“Titanic” (1997), James Cameron’s blockbuster about the ill-fated maiden voyage of the world-class vessel deemed “unsinkable,” remains a cultural phenomenon. Breaking box-office records, it became the best-selling movie of all time, went on to win 11 Academy Awards and reminded contemporary audiences of the dangers of human fallibility and arrogance. “Titanic” owes much of its emotional impact to its soundtrack by James Horner, who received two of the 11 Oscars, for best score and song, and co-wrote (with Will Jennings) the film’s theme, “My Heart Will Go On.”

In the nearly 20 years since its original release, “Titanic” has not faded in popularity, though “Avatar” (2009) has since eclipsed it as the all-time box-office champ. Remastered in 3D, it was re-released in 1912 to mark the centennial of the maritime disaster. And last year brought the premiere of “Titanic Live,” screenings of the complete film, accompanied by a full orchestra performing the movie’s score. Horner and Cameron attended the debut in April 2015 at London’s Royal Albert Hall, just weeks before the composer’s untimely death in a plane crash. “London was a great way to honor James for what he had done for the film,” said Cameron in an interview with the Los Angeles Times. “It never really got said properly in 1998 [at the Oscar ceremony]. He went up and took his bows at the end [of the London debut]. It felt like a triumph. I think that’s the score he’s proudest of.”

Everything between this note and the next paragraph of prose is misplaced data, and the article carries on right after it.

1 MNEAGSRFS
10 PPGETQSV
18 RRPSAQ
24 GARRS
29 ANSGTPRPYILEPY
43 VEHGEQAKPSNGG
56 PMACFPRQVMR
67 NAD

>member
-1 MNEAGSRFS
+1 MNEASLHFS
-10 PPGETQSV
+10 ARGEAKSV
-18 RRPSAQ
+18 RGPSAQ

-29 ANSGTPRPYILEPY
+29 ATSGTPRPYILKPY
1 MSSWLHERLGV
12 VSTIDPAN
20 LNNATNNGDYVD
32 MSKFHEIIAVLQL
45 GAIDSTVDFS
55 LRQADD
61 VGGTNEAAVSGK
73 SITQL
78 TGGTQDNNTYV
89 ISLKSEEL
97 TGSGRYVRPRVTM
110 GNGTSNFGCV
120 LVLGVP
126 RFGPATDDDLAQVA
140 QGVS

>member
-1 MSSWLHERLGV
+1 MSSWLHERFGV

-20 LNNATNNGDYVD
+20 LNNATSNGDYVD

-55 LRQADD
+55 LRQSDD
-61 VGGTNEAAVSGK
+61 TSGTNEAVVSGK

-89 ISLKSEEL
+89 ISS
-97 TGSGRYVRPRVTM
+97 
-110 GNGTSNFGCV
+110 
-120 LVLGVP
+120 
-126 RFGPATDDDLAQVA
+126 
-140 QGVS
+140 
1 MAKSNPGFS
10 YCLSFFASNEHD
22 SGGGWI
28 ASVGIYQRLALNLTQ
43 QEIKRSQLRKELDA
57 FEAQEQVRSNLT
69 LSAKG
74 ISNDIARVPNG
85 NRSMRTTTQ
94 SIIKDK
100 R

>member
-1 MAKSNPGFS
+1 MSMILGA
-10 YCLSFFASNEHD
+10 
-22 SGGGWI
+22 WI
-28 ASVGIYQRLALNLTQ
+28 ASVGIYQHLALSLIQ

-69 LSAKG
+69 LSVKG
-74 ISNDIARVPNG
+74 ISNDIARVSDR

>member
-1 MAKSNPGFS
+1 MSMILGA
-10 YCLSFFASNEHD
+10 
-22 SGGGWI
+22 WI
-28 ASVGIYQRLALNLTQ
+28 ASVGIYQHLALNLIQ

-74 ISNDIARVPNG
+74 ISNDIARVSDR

As part of a worldwide tour, “Titanic Live” stops July 29-30 at the Ravinia Festival, with the Chicago Symphony Orchestra, conducted by Ludwig Wicki, performing Horner’s score. The film will be projected on video screens in the pavilion and on the lawn. Vocalist Clara Sanabras will sing “My Heart Will Go On,” and the Chicago Children’s Choir will join the CSO and Wicki. The performance will last about 3.5 hours, including a 20-minute intermission.

In a 2014 interview, writer David Hocquet reminded Horner that “a whole generation has been touched by your music, and this is apart from the screen. Your music will live on in our minds and in our hearts, and apart from the film.” Horner humbly responded: “It’s so funny, I lose track of that. I never think of those things. … I do my best and then I put it in the mail and hope for the best.”

TOP: The world premiere of “Titanic Live,” performed by the Royal Philharmonic Orchestra at London’s Royal Albert Hall.